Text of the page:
Characterization of a Drosophila Alzheimer's Disease Model: Pharmacological Rescue of Cognitive Defects

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Characterization of a Drosophila Alzheimer's Disease Model: Pharmacological Rescue of Cognitive Defects

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Title: Characterization of a Drosophila Alzheimer's Disease Model: Pharmacological Rescue of Cognitive Defects
Author: Chakraborty, Ranjita; Vepuri, Vidya; Mhatre, Siddhita D.; Paddock, Brie E.; Miller, Sean; Michelson, Sarah J.; Delvadia, Radha; Desai, Arkit; Vinokur, Marianna; Melicharek, David J.; Utreja, Suruchi; Khandelwal, Preeti; Ansaloni, Sara; Lee, Jeremy C.; Tabb, Loni P.; Saunders, Aleister J.; Marenda, Daniel R.; Goldstein, Lee E.; Moir, Robert D.

Note: Order does not necessarily reflect citation order of authors.

Citation: Chakraborty, Ranjita, Vidya Vepuri, Siddhita D. Mhatre, Brie E. Paddock, Sean Miller, Sarah J. Michelson, Radha Delvadia, et al. 2011. Characterization of a Drosophila Alzheimer's disease model: pharmacological rescue of cognitive defects. PLoS ONE 6(6): e20799.
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Abstract: Transgenic models of Alzheimer's disease (AD) have made significant contributions to our understanding of AD pathogenesis, and are useful tools in the development of potential therapeutics. The fruit fly, Drosophila melanogaster, provides a genetically tractable, powerful system to study the biochemical, genetic, environmental, and behavioral aspects of complex human diseases, including AD. In an effort to model AD, we over-expressed human APP and BACE genes in the Drosophila central nervous system. Biochemical, neuroanatomical, and behavioral analyses indicate that these flies exhibit aspects of clinical AD neuropathology and symptomology. These include the generation of A\(\beta_{40}\) and A\(\beta_{42}\), the presence of amyloid aggregates, dramatic neuroanatomical changes, defects in motor reflex behavior, and defects in memory. In addition, these flies exhibit external morphological abnormalities. Treatment with a \(\gamma\)-secretase inhibitor suppressed these phenotypes. Further, all of these phenotypes are present within the first few days of adult fly life. Taken together these data demonstrate that this transgenic AD model can serve as a powerful tool for the identification of AD therapeutic interventions.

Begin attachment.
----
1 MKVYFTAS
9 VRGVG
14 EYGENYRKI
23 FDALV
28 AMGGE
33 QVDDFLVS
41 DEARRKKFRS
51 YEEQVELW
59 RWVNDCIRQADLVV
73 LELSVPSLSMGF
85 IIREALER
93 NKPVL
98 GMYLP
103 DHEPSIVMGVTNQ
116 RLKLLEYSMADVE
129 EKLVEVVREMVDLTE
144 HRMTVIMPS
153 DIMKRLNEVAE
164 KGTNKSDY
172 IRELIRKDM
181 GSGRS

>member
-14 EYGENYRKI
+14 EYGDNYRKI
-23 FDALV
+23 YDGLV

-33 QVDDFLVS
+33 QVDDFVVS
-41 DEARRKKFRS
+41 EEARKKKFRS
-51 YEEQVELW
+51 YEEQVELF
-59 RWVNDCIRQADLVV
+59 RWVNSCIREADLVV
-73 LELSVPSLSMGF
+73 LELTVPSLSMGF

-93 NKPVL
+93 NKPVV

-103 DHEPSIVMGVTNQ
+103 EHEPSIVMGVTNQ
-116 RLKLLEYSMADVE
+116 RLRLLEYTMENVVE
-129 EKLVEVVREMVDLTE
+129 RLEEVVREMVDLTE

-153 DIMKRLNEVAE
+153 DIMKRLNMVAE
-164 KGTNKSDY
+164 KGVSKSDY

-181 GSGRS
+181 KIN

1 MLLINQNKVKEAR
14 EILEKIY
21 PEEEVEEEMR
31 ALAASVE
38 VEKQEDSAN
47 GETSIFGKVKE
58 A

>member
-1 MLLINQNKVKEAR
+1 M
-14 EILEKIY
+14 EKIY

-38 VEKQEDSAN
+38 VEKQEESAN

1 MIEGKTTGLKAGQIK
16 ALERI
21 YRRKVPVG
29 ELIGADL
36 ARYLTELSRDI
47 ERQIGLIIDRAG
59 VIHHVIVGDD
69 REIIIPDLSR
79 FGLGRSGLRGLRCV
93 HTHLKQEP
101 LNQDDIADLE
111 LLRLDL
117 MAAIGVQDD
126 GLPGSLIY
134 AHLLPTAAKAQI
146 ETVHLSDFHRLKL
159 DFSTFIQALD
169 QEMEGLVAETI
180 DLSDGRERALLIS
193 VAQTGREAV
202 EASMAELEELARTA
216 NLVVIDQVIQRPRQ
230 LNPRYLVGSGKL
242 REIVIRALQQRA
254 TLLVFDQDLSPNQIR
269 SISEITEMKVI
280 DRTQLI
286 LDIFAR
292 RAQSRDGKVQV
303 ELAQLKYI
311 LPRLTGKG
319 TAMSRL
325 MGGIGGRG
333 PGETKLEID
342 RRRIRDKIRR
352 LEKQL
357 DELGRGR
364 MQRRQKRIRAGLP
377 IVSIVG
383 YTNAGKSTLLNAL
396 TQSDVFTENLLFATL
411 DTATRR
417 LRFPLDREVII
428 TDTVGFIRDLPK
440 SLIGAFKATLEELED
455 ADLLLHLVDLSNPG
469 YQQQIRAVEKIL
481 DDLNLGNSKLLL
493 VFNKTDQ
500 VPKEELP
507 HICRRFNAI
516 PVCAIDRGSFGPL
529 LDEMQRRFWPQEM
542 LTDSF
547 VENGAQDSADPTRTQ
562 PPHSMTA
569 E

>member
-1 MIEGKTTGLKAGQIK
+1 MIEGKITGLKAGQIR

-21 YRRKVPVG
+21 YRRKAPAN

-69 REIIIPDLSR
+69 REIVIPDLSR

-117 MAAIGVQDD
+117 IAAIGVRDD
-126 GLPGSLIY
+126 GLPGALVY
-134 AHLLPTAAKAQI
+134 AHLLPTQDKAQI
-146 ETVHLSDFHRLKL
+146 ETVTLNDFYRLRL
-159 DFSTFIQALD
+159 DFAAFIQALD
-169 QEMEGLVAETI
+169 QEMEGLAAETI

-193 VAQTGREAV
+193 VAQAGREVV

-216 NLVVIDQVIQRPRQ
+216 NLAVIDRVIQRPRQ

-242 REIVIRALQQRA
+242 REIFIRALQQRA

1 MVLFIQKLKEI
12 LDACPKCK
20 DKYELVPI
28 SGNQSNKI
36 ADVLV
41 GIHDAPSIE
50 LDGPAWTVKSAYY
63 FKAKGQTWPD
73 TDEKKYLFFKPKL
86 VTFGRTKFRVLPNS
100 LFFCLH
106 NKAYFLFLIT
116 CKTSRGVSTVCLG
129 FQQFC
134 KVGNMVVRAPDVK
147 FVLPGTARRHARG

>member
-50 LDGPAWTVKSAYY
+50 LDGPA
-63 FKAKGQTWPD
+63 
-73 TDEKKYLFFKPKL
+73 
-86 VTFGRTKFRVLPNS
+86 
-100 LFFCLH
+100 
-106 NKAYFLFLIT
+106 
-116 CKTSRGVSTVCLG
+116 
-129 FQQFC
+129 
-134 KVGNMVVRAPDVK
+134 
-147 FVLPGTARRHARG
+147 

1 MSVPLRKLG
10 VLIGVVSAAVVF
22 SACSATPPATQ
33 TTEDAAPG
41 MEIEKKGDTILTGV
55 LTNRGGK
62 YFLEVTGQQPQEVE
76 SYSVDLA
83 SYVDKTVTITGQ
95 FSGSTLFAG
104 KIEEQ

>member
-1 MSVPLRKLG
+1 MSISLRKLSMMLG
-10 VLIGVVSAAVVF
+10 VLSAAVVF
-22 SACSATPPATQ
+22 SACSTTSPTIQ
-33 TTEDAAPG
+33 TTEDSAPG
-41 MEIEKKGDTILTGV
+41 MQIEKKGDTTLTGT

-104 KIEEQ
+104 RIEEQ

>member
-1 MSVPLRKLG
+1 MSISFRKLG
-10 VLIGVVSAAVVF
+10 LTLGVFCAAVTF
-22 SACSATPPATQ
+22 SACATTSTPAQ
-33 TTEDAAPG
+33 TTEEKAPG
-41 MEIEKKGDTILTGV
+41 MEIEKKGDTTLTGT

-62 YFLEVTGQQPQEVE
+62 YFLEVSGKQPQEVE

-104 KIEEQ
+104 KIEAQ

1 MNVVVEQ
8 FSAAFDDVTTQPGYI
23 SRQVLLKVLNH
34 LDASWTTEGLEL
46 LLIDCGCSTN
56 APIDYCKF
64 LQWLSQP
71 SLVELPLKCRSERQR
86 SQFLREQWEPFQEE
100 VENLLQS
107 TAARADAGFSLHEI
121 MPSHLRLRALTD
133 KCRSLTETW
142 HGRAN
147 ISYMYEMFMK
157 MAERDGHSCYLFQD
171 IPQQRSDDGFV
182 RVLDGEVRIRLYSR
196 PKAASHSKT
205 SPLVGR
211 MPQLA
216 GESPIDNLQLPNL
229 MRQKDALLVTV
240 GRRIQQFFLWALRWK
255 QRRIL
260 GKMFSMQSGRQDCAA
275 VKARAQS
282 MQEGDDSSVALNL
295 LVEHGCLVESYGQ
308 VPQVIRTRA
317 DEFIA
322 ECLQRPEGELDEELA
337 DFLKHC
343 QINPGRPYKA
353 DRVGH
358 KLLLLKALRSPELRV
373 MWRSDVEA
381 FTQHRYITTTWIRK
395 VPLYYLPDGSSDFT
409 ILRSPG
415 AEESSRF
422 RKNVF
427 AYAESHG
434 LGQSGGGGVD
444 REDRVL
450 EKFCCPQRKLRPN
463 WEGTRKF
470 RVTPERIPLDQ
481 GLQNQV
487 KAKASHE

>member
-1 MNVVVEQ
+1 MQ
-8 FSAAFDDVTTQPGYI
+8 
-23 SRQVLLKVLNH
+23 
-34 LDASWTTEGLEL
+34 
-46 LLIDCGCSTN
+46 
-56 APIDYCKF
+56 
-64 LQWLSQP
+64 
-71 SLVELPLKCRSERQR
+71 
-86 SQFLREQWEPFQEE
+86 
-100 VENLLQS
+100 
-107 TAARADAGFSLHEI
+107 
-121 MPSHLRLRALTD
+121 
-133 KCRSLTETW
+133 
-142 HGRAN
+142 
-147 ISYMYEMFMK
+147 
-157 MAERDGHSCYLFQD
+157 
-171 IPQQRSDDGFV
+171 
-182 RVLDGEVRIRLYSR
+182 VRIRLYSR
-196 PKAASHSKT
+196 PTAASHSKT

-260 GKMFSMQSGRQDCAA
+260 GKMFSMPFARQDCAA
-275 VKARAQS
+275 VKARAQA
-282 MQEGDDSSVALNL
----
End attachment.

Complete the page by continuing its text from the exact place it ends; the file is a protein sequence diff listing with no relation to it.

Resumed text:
Published Version: doi:10.1371/journal.pone.0020799
Other Sources: http://www.ncbi.nlm.nih.gov/pmc/articles/PMC3108982/pdf/
Terms of Use: This article is made available under the terms and conditions applicable to Other Posted Material, as set forth at http://nrs.harvard.edu/urn-3:HUL.InstRepos:dash.current.terms-of-use#LAA
Citable link to this page: http://nrs.harvard.edu/urn-3:HUL.InstRepos:5978756

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